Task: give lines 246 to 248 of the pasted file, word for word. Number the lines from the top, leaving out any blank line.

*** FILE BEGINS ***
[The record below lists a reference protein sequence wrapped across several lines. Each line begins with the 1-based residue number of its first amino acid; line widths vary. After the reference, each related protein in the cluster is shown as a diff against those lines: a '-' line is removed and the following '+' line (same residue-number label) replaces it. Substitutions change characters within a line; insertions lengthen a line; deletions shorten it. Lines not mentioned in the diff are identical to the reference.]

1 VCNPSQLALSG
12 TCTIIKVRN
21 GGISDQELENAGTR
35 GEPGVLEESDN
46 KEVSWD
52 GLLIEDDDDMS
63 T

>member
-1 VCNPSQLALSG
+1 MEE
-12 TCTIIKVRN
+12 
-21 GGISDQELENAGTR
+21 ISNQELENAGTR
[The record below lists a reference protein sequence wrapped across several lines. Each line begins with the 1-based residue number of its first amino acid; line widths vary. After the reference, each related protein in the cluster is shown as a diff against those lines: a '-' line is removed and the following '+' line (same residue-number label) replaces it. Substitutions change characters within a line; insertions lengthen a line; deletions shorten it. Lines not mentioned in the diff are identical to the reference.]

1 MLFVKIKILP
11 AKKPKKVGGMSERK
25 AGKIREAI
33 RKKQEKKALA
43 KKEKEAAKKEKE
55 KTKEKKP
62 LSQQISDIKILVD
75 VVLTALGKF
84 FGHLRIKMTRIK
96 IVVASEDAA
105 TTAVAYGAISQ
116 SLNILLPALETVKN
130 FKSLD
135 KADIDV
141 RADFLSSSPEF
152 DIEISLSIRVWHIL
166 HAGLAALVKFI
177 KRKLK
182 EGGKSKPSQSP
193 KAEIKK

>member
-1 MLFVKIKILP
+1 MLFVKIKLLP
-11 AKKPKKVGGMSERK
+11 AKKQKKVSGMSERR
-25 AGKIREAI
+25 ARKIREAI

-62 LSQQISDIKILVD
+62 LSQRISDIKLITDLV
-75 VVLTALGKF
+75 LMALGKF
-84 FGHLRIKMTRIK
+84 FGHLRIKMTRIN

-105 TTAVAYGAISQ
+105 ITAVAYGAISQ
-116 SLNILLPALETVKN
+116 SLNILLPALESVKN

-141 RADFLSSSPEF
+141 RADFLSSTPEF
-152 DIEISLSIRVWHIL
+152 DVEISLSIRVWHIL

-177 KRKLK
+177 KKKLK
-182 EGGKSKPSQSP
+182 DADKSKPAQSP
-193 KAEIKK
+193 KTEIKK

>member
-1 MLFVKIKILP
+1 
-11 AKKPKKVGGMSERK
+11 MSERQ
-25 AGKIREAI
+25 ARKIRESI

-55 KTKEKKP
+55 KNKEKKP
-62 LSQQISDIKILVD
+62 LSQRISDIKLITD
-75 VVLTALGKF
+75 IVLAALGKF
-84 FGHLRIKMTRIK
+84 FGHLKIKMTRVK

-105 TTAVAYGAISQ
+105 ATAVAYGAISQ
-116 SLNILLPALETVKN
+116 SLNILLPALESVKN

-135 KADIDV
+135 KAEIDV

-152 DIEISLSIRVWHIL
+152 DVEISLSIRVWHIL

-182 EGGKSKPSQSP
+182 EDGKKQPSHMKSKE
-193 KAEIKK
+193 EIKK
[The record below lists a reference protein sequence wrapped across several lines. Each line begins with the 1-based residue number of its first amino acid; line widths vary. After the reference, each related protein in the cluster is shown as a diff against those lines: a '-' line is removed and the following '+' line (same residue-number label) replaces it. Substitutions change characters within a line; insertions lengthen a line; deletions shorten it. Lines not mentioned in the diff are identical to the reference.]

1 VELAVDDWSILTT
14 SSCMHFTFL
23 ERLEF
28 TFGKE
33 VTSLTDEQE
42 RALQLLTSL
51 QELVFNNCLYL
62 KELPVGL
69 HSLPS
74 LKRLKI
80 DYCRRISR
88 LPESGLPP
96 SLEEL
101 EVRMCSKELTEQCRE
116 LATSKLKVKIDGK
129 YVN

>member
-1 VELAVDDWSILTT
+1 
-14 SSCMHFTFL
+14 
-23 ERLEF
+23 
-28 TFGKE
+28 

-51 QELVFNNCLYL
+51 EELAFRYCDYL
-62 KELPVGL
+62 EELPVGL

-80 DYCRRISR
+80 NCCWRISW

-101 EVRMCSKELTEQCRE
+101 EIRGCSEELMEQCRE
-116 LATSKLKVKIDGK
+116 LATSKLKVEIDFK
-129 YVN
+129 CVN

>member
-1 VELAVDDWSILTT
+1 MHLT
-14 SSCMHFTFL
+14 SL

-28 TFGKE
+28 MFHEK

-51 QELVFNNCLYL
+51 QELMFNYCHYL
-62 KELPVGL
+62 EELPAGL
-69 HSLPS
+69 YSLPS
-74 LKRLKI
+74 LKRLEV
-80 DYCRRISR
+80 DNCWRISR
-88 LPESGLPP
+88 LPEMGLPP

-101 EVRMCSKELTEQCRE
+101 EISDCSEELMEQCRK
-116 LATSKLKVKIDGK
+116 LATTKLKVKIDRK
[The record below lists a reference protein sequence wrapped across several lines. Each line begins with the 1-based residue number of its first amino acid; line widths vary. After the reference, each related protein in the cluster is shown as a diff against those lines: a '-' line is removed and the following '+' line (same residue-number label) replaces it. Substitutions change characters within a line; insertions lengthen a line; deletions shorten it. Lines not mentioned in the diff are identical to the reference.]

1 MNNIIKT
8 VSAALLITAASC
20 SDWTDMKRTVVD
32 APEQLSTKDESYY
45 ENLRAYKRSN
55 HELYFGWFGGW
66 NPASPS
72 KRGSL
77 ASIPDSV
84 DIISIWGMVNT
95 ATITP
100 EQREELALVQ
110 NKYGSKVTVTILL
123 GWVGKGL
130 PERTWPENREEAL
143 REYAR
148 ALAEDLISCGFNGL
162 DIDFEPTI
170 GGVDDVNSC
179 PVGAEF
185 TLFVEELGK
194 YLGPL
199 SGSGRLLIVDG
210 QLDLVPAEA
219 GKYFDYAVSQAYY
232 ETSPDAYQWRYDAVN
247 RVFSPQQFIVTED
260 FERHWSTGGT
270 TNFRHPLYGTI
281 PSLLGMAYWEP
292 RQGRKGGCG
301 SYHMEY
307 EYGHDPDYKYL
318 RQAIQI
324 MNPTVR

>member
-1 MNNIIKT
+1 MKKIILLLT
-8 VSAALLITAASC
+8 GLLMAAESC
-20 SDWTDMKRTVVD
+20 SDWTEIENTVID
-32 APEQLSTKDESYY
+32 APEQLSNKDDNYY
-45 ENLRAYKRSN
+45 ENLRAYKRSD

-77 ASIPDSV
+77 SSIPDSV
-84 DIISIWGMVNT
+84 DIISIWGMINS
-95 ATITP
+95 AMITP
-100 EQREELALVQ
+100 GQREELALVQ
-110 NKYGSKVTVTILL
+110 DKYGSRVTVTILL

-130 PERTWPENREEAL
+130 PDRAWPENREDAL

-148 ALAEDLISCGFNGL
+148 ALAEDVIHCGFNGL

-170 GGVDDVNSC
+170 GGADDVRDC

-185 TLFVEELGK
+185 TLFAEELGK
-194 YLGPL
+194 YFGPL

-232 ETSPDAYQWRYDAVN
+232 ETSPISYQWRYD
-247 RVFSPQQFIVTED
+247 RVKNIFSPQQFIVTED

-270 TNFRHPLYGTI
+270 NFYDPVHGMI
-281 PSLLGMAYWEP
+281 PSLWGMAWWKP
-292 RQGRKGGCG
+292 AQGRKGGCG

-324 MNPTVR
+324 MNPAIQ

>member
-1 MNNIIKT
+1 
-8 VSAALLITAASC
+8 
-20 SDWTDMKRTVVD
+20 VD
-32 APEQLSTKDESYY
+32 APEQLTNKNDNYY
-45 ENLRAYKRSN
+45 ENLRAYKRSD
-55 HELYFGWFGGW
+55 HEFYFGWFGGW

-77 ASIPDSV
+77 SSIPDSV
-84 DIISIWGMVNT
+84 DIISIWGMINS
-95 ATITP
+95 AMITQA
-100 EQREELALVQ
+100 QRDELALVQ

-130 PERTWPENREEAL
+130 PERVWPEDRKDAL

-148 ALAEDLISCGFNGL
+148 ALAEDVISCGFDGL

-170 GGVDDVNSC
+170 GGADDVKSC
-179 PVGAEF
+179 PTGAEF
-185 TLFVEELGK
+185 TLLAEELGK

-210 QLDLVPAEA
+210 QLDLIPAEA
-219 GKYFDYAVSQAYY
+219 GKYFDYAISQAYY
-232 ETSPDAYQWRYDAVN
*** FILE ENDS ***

-84 DIISIWGMVNT
+84 DIISIWGMINS
-95 ATITP